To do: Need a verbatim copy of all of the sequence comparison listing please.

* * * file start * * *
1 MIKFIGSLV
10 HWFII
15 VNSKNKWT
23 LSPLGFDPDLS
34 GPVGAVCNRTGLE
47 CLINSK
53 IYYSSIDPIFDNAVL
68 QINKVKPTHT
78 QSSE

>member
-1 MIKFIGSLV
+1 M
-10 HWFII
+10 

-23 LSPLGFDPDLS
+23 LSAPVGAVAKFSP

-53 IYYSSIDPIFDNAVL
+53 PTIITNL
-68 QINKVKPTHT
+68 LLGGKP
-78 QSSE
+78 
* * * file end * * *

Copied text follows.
1 MIKFIGSLV
10 HWFII
15 VNSKNKWT
23 LSPLGFDPDLS
34 GPVGAVCNRTGLE
47 CLINSK
53 IYYSSIDPIFDNAVL
68 QINKVKPTHT
78 QSSE

>member
-1 MIKFIGSLV
+1 M
-10 HWFII
+10 

-23 LSPLGFDPDLS
+23 LSAPVGAVAKFSP

-53 IYYSSIDPIFDNAVL
+53 PTIITNL
-68 QINKVKPTHT
+68 LLGGKP
-78 QSSE
+78 